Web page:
create a "soundtrack to be." The whole show can be
a soundtrack to a film that's running through your
mind or something that can annotate the way you
are living.
62 ON THE AIR
With a show focused on cinematic tunes,
how do you take a local approach?
It's a hard angle to pursue because a lot of
soundtrack stuff is in Hollywood, but there are
actually a lot of people in the video game world in
Vancouver who work on composing. That's a pretty
extensive industry for music in Vancouver. But
there are musicians doing it, and Vancouver has
a long history in the film world, although a lot of
it isn't documented well. There's a great film that
used to air on VH1 called Ladies and Gentlemen, the
Fabulous Stains. It was filmed in Vancouver, and had
one of the guys from the Clash and a couple of the
Sex Pistols in it. A lot of the history behind it has
disappeared, because the show bombed; in terms of
film and music in Vancouver, it's important.
That bedroom aesthetic slowly started creeping in.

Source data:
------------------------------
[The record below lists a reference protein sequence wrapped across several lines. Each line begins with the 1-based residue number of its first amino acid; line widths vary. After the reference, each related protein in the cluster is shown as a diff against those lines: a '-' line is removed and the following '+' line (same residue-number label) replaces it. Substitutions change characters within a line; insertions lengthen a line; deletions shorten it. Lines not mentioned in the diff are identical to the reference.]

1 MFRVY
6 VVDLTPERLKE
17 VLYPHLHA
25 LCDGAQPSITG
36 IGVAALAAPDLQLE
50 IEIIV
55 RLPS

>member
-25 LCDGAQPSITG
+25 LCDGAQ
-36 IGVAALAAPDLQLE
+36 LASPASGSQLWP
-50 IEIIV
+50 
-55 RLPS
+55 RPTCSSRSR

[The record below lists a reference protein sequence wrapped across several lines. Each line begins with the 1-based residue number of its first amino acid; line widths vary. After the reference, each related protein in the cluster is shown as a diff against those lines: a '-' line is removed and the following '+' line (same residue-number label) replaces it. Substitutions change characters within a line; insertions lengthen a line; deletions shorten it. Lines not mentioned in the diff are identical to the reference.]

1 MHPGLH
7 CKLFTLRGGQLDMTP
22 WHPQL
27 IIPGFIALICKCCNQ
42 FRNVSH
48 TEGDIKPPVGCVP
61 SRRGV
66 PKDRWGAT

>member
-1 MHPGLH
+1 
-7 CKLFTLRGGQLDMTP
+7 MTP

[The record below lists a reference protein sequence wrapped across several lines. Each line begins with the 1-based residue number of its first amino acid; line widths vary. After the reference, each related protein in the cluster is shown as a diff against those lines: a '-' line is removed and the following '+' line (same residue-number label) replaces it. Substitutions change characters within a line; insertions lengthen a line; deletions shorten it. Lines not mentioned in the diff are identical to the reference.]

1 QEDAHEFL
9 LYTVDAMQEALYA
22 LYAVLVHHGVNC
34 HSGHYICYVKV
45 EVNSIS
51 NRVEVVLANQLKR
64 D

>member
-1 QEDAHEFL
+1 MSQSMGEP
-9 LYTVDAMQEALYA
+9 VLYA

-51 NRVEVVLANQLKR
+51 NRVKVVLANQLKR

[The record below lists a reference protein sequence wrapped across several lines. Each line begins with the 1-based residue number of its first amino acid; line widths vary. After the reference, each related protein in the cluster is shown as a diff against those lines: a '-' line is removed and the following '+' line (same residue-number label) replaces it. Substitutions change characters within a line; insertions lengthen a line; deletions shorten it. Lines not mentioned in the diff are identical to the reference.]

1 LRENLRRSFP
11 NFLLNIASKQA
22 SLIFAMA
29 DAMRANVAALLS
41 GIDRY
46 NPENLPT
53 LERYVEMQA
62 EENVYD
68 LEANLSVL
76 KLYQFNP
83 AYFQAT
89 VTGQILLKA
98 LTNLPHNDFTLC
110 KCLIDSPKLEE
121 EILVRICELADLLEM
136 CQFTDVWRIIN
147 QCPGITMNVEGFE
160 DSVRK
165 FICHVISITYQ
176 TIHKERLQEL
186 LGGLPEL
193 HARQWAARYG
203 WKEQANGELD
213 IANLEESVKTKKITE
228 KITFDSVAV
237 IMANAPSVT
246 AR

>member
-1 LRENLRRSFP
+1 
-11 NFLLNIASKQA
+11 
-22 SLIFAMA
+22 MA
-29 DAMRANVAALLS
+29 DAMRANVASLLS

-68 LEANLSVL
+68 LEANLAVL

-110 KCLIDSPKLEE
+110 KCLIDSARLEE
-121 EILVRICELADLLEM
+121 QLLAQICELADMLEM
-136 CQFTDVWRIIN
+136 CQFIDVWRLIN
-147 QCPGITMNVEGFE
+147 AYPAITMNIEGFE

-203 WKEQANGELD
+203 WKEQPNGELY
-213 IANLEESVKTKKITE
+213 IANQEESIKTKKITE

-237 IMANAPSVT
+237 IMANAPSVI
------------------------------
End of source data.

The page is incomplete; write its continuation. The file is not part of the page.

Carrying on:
You'get artists like John Carpenter who not only
directed, wrote, and edited his films, he also would
provide simple synth lines for them. So yes, there
is a lot of recycling, but there are always different
evolutions in effect.
What are the benefits of broadcasting from CiTR?
We have the flexibility of being a non-mainstream
campus community radio station. We can really
get wacky, and you can have a show that's always
changing. So, I like the idea of all those random noisy
bits and even the mistakes. I did a Joy Division
profile a few years back, and played one of the songs
at the wrong speed. I realized afterwards that Ian
Curtis sounded like a Chipmunk.
As movies have changed over time, how
have soundtracks? Are individual composers
still important, or is there more sourcing of
individual songs?
I think the idea of sourcing songs as opposed to
having a specific composer has always existed.
Even old films like Casablanca and the song/As
Time Goes By"; that song had been floating around
10 years before they used it in the film, and it
only really became a part of the cultural dialogue
once they did. But there's also the idea of moving
away from the studio system to more independent
productions. When synthesizers got small you could
have your own orchestra in one keyboard, and that
really changed the way a lot of people composed.
What are your future plans for
Exploding Head Movies?
Something IVe yet to do is a proper show with songs
from musicals. But instead of talking about the
songs you've just played, the show becomes a semi-